The Americans with Disabilities Act (ADA) is watershed legislation that prohibits discrimination on the basis of disability in Employment, State and Local Government Activities, Public Transportation, Public Accommodations, and Telecommunications Relay Services. The Act ensures civil rights protections that guarantee physical access accommodations, as well as services and a justice system that protects basic human rights. This week we celebrate the Act’s 30th anniversary.
In all sectors, including arts and culture, the ADA mandates physical accommodations so that individuals with disabilities can access museums, theaters, concert halls, and other public spaces. In the not so distant past, entrances weren’t wide enough to accommodate wheelchairs, including in bathroom stalls. Now we have so much more—accessible, entrances, seating, closed captioning and equipment for those with hearing impairments. It’s not enough, and more needs to be done, but the ADA opened the world for people with disabilities to be not just observers, but also participants.
Arts and culture benefit from the rich heterogeneity of our society, as do we. The voices of artists with disabilities have been and continue to be enriching and essential. In Baltimore, we see amazing output from the artists at Make Studio. George Ciscle, who among his many accomplishments founded and directed the Exhibition Development Seminar, Curatorial Studies Concentration, and MFA in Curatorial Practice at MICA, has created a partnership with ARC Baltimore which offers a residency for ARC artists with professional artists in their studios. What an amazing opportunity for all parties to grow and learn from one another.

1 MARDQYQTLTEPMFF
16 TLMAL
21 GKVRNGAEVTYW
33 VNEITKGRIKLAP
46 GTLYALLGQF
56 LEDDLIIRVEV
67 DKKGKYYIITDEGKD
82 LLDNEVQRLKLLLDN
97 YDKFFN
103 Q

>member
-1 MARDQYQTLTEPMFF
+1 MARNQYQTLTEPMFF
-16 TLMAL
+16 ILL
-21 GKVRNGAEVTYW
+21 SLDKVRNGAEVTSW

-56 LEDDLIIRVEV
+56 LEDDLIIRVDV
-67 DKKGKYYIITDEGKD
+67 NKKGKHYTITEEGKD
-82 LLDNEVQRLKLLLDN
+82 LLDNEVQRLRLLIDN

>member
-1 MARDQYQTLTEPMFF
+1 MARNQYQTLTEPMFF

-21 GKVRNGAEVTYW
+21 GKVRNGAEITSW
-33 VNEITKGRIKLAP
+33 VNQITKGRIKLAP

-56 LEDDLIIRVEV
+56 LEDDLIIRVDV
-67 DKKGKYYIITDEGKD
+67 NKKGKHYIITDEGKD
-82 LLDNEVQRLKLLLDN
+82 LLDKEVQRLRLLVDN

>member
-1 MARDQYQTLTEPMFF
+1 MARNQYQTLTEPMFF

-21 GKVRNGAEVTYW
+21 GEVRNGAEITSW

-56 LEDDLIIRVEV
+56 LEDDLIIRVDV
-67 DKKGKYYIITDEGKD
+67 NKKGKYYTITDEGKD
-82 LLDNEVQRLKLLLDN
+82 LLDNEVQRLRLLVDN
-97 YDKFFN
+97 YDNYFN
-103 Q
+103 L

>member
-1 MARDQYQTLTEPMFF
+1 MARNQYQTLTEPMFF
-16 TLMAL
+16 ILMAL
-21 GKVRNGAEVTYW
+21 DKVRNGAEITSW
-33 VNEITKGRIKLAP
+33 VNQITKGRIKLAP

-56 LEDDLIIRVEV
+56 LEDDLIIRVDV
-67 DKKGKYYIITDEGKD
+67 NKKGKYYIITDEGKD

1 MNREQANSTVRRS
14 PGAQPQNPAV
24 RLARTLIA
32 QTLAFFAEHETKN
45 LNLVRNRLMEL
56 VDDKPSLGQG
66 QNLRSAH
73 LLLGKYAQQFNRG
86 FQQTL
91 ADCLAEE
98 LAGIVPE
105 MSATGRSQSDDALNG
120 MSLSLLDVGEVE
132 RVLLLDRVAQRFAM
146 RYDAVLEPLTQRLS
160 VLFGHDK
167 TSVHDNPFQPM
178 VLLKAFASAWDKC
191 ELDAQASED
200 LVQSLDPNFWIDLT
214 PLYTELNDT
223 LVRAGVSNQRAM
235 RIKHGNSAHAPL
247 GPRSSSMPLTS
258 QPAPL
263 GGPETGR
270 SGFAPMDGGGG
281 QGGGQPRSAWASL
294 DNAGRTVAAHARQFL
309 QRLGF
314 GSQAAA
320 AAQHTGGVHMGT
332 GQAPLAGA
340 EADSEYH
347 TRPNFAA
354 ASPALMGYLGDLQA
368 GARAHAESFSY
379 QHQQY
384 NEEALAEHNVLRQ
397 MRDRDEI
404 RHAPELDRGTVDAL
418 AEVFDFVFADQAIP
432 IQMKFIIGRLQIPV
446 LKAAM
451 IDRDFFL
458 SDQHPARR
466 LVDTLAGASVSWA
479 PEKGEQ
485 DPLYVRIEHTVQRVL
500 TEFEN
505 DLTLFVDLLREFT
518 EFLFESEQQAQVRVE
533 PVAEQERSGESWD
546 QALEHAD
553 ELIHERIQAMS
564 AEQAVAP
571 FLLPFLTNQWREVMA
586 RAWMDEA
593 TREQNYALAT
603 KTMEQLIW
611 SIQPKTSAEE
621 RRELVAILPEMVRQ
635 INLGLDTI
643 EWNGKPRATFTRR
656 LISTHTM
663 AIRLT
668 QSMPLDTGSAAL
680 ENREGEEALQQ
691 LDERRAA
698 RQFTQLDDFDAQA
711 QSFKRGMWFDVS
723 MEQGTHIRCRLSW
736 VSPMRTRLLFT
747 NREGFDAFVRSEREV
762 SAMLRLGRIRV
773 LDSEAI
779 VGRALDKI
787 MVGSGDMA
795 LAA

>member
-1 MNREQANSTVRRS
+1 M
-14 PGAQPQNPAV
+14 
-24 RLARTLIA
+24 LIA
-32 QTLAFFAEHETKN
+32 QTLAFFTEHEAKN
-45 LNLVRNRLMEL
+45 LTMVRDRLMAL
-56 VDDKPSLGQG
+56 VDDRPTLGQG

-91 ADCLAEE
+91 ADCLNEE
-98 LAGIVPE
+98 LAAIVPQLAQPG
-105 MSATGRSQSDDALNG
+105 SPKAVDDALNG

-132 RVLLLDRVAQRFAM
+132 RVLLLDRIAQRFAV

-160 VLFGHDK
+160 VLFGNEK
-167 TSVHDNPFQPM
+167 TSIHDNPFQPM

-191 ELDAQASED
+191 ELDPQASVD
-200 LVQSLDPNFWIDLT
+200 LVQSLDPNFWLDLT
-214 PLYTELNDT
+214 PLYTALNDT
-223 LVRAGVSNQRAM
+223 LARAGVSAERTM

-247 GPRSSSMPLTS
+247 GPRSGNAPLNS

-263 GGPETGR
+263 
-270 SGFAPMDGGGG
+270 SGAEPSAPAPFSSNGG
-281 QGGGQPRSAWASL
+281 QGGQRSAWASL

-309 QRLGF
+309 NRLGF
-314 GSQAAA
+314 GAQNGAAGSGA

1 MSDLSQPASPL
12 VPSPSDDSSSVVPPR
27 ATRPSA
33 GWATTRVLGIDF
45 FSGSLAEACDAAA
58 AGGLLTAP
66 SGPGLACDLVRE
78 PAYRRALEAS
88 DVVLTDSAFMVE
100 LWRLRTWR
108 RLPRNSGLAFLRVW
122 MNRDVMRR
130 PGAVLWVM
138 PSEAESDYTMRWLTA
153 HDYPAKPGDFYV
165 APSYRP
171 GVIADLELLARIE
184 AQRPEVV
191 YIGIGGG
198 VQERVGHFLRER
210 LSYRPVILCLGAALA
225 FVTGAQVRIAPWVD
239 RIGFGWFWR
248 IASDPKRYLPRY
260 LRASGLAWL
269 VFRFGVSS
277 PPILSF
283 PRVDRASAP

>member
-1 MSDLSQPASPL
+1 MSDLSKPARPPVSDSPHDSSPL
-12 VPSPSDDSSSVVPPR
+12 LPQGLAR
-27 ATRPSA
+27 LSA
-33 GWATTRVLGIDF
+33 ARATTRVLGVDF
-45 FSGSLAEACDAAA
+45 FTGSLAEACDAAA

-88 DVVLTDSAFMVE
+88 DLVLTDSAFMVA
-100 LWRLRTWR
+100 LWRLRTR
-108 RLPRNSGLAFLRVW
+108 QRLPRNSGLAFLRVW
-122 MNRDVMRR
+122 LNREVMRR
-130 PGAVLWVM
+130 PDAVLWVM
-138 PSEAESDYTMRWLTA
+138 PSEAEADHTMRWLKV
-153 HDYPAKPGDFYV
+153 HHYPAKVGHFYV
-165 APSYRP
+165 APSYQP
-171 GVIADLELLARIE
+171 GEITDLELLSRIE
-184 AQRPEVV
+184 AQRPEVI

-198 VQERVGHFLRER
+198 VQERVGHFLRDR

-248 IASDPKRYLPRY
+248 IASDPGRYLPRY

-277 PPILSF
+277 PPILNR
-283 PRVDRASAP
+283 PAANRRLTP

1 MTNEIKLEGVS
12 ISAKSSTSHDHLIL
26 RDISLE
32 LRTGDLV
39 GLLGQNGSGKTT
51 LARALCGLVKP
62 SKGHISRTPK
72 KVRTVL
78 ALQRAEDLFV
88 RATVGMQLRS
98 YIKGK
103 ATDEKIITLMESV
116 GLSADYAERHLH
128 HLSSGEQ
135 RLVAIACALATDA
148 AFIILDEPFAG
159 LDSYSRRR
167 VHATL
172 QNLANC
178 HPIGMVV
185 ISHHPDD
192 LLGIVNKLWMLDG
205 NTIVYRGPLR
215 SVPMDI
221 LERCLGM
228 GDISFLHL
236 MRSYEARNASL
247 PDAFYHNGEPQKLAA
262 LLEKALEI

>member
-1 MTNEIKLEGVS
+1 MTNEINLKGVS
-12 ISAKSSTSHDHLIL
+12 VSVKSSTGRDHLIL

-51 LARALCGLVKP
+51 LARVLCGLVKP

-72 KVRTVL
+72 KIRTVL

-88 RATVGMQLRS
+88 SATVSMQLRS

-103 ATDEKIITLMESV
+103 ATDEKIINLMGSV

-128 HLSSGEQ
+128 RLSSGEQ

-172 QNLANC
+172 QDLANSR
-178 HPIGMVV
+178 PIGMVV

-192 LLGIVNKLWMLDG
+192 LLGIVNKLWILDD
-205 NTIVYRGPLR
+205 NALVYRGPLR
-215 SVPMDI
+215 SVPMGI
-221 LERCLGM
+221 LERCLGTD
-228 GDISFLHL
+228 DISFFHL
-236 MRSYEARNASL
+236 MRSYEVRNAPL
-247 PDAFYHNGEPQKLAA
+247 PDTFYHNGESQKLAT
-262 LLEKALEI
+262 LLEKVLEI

As with all civil rights movements, this one is still a work in progress. Some theaters on Broadway and elsewhere have positioned accessible entrances in the alley by the trash cans, and technology has yet to catch up. COVID, by taking activities and events into virtual space is making some accommodations like closed captioning more commonplace. There is hope.
If you want to learn more, the ADA National Network has an excellent compendium that includes resources for cultural administrators, museums, parks, and recreation. It also has links to the National Endowment for the Arts, the National Center on Accessibility, and other resource-rich organizations.
To send you off, here’s a little clip from our beloved Liz Lerman’s Ferocious Beauty: Genome-All Abilities. Liz has always been on the frontline insisting that everyone gets to dance.
Congratulations to LaToya M. Hobbs for winning the 2020 Janet & Walter Sondheim Artscape Prize! Hobbs’ work deals with figurative imagery that addresses the ideas of beauty, cultural identity, and womanhood as they relate to women of the African Diaspora. Congratulations LaToya!
P.S. If you appreciate this newsletter and the mission of GBCA, I hope you will consider making a financial contribution so that we may continue to work on behalf of the cultural sector and people throughout the region. You can make a secure gift online through GBCA’s website. Thank you in advance.